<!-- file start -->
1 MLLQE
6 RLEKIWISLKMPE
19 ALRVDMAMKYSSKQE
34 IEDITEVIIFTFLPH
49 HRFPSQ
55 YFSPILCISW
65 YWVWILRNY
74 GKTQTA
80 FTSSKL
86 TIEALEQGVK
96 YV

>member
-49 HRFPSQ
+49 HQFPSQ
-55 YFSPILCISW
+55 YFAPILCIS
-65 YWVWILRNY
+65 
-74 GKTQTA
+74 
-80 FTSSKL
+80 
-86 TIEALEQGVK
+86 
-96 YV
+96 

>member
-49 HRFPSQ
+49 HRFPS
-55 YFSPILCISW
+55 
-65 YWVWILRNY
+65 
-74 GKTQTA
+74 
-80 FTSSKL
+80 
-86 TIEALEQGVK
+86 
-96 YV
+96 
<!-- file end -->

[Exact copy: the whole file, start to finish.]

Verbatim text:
1 MLLQE
6 RLEKIWISLKMPE
19 ALRVDMAMKYSSKQE
34 IEDITEVIIFTFLPH
49 HRFPSQ
55 YFSPILCISW
65 YWVWILRNY
74 GKTQTA
80 FTSSKL
86 TIEALEQGVK
96 YV

>member
-49 HRFPSQ
+49 HQFPSQ
-55 YFSPILCISW
+55 YFAPILCIS
-65 YWVWILRNY
+65 
-74 GKTQTA
+74 
-80 FTSSKL
+80 
-86 TIEALEQGVK
+86 
-96 YV
+96 

>member
-49 HRFPSQ
+49 HRFPS
-55 YFSPILCISW
+55 
-65 YWVWILRNY
+65 
-74 GKTQTA
+74 
-80 FTSSKL
+80 
-86 TIEALEQGVK
+86 
-96 YV
+96 